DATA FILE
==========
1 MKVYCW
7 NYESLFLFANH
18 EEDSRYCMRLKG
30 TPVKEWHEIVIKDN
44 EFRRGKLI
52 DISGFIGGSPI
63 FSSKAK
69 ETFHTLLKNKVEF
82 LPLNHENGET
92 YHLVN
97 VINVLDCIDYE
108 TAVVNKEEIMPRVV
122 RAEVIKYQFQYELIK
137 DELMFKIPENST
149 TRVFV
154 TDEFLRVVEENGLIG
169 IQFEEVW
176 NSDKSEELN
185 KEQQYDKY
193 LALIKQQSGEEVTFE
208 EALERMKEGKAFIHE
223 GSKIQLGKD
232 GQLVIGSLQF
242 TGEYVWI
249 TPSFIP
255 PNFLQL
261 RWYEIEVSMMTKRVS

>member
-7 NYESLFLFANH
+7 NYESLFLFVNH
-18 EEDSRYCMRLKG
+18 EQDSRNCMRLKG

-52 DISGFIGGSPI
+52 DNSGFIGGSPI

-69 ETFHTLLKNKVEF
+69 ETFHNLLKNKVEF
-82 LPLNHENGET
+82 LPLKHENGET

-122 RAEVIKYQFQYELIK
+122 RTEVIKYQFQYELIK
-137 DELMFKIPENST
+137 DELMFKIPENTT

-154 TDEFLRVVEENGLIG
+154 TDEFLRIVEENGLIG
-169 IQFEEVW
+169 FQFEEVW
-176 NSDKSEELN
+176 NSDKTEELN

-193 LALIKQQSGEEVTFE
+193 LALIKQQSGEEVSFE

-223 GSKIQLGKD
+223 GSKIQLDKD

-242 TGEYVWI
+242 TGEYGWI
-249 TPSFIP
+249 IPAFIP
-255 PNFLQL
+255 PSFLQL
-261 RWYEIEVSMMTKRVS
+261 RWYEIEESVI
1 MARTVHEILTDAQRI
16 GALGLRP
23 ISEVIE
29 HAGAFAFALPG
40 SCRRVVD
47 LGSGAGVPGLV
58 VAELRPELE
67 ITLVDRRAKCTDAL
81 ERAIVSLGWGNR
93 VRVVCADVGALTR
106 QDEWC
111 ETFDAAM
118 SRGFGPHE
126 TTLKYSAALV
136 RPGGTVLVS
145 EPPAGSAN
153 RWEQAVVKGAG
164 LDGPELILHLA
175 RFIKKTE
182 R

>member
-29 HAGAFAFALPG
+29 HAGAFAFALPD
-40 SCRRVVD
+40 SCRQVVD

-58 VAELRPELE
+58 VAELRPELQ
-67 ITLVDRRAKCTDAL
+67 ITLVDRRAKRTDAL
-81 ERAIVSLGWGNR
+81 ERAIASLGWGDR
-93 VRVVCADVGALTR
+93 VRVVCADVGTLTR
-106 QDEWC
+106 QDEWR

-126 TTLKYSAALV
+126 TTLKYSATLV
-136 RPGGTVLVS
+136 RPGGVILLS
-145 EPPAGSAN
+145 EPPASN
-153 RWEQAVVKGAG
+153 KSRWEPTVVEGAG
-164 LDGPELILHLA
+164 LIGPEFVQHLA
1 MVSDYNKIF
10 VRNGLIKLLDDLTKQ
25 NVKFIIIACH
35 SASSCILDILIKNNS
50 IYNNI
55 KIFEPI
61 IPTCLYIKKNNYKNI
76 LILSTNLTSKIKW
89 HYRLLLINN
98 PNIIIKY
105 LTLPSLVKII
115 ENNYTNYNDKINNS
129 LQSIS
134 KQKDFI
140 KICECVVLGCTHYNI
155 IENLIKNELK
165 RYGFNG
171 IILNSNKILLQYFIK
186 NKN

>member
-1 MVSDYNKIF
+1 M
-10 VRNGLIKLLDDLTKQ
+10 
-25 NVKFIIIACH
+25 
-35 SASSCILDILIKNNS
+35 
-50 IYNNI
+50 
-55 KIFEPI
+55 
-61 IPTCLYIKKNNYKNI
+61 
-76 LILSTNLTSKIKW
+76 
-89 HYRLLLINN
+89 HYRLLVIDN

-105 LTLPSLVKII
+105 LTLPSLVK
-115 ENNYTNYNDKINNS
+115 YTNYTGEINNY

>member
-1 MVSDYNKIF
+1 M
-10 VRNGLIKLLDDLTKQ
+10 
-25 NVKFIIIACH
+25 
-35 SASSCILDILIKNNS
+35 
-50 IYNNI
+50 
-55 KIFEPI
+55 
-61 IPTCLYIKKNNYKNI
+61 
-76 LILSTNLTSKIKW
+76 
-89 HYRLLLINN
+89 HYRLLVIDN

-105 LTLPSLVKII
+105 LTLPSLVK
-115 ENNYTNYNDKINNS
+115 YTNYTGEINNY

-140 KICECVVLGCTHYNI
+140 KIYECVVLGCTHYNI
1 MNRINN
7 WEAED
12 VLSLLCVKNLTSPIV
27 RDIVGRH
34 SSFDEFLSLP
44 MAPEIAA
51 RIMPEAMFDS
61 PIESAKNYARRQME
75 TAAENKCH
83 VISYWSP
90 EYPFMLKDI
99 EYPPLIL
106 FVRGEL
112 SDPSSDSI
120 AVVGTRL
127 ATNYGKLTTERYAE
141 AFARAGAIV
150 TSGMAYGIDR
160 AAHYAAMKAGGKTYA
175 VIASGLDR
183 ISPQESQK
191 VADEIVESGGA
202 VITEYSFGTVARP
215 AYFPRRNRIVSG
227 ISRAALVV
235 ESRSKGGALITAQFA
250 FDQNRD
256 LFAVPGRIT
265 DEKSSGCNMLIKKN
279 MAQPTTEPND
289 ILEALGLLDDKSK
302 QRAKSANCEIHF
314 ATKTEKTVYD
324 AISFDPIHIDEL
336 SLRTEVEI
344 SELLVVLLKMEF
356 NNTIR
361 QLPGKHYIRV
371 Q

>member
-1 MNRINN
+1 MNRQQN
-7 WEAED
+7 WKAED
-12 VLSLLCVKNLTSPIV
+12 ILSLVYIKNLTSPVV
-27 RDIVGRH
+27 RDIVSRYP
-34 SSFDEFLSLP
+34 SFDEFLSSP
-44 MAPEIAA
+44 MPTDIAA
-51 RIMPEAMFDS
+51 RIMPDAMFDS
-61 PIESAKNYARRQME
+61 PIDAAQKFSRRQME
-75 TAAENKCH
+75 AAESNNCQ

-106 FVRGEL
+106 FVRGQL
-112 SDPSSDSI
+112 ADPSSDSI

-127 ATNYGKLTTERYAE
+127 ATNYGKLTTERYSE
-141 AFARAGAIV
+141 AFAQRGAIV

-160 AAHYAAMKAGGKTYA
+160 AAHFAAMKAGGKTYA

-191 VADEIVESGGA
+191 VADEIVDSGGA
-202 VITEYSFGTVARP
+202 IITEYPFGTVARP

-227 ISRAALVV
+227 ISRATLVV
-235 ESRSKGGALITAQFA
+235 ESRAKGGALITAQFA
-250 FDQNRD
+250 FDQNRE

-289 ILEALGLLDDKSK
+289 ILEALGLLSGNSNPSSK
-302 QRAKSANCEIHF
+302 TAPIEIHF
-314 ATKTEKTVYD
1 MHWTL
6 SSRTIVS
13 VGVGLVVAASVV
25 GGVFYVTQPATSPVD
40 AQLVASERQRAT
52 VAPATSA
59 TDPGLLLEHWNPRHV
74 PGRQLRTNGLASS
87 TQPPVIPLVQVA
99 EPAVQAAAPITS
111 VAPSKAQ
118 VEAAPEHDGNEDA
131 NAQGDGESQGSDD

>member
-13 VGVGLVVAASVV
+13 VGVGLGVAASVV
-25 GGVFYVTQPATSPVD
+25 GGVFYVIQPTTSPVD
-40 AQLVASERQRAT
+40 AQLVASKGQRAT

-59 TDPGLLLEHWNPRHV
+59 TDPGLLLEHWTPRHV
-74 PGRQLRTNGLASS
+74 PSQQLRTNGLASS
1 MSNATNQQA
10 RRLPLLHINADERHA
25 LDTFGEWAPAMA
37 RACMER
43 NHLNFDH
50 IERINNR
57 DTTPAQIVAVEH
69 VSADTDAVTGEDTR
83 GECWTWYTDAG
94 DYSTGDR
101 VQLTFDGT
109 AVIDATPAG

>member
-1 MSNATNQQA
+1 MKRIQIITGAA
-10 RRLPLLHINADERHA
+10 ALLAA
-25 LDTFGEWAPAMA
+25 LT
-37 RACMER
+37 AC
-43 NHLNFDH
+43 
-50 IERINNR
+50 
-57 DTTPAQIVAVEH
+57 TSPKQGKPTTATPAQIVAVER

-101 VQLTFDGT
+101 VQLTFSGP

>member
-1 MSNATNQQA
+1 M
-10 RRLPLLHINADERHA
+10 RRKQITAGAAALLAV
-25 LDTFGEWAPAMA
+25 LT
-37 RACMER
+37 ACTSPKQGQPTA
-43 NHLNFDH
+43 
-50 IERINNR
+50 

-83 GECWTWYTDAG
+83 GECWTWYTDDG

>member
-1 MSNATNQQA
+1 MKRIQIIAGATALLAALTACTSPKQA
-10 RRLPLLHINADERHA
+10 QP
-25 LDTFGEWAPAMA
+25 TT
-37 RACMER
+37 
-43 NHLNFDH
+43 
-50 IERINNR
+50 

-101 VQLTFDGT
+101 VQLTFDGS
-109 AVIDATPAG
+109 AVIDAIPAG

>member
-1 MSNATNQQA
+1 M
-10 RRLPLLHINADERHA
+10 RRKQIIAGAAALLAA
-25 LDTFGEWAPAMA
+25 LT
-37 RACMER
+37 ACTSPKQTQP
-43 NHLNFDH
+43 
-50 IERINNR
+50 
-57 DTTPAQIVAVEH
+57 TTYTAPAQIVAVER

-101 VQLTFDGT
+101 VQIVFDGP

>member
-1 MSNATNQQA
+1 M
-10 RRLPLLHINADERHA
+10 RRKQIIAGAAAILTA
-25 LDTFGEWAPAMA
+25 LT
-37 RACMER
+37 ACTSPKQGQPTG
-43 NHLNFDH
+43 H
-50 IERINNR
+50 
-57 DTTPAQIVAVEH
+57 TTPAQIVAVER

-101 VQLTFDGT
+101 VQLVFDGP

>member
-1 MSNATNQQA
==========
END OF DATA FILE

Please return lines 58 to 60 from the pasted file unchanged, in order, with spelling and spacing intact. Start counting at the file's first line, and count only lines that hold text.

+255 PSFLQL
-261 RWYEIEVSMMTKRVS
+261 RWYEIEESVI